William Hickling Prescott House

William Hickling Prescott House

History wasn’t just made here, it was written (and filmed) here too. Named for influential historian, William Hickling Prescott, who lived and wrote there, this Federalist-style house on Beacon Hill shows what was life was like for the families who lived here from the early 1800’s through the Gilded Age.


55 Beacon St
Boston, MA 02108


The house is currently closed for the season. Check back in spring for an opening date!


Admission is $10

Group Tours available by appointment. Rates available upon request


The house is opposite the Boston Common, under which there is a parking garage. It is within easy walking distance of the Arlington and Park Street subway stops.

Located on Beacon Hill, Prescott House is a Federal-style townhouse which faces the Boston Common. The house and its owners speak to the history of Boston in the nineteenth century, from the post-Revolution Federal era, to the time when Boston was the intellectual center of America, to the expansion of the city into the Back Bay. 

James Smith Colburn commissioned the home at 55 Beacon Street, and the adjoining home at 54 Beacon Street, in 1808. The twin houses overlook Boston Common and are on land purchased from John Singleton Copley, a well-established portrait painter in Colonial New England. Colburn’s father was a “Minute Man” from Lexington, MA, but he made his own fortune exporting housewares from England. Colburn and his wife, Sarah Dunn Prince, hired architect Asher Benjamin to design the home. The Colburns lived in the home from 1808 – 1845.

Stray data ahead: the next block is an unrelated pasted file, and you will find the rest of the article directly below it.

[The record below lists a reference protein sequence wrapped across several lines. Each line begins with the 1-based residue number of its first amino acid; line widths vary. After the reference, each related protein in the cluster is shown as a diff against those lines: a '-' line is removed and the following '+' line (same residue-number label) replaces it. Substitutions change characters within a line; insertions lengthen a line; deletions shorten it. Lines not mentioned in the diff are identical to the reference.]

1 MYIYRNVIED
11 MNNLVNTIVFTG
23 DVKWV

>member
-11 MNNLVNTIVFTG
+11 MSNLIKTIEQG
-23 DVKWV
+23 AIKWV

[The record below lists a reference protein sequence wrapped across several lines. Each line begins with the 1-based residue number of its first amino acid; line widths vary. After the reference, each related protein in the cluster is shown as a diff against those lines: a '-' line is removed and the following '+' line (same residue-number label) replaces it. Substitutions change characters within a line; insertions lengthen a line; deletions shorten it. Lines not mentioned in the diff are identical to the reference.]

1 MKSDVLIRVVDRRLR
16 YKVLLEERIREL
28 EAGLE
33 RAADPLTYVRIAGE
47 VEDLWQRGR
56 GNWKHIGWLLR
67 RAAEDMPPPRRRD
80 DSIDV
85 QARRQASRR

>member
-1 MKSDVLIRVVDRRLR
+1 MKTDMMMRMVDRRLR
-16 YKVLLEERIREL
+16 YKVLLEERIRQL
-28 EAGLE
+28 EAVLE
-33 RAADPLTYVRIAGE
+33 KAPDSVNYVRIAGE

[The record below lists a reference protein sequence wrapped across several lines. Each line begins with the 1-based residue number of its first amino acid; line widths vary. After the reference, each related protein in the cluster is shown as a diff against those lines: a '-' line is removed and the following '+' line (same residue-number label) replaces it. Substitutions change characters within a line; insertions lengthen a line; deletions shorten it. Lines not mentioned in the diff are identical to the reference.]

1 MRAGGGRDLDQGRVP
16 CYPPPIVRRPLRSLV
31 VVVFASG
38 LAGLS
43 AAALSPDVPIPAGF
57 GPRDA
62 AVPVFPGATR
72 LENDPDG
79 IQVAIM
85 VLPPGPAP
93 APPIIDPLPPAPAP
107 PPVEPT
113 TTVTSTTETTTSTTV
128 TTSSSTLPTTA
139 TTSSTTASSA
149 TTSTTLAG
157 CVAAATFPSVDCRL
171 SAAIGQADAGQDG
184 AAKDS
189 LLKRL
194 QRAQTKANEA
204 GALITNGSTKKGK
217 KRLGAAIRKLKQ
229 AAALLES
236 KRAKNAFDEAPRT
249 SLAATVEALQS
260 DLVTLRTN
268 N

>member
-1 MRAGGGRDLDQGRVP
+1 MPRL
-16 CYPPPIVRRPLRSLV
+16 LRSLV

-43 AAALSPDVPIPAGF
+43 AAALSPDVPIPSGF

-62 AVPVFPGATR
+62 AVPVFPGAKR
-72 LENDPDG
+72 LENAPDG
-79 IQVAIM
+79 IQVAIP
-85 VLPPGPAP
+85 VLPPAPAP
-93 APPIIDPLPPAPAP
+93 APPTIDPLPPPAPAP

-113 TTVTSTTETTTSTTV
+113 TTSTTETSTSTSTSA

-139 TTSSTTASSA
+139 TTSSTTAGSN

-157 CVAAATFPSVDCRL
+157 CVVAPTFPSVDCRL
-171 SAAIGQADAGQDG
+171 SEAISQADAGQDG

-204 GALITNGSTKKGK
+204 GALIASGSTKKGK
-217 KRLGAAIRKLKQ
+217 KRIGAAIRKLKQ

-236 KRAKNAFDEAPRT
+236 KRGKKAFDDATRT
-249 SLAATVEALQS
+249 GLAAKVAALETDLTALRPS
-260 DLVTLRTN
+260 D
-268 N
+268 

The American historian, William Hickling Prescott, lived at 55 Beacon Street from 1845-1859. Prescott was one of the first English-speaking historians to write about the Spanish Empire. His books included histories of the Spanish monarchs and the conquests of Mexico and Peru. Some have been translated into several languages and remain in print today. Prescott made major renovations to the house including t a rear addition, which included his extensive library on the second floor, and a third floor study, which was restored by the NSCDA-MA. It was in this study that he wrote his “History of the Conquest of Peru” and “Philip II”.

After Prescott died in 1859, his widow continued to live in the house until her death in 1869, when it was purchased by her nephew, Franklin Gordon Dexter. The Dexter family replaced the original spiral staircase with the present colonial revival staircase, which emphasizes the vast expanse of space between the first and second floor. In 1944, The National Society of The Colonial Dames in The Commonwealth of Massachusetts purchased the house. It was designated a National Historic Landmark in 1964.

In addition to being the headquarters for the NSCDA-MA, Prescott House also hosts the Dame’s costume collection, which features clothing dating from the 18th through the 20th centuries, including dresses, fans, shoes, parasols and children’s clothing — selections of which are on continuous display. The full collection is available to researchers by appointment.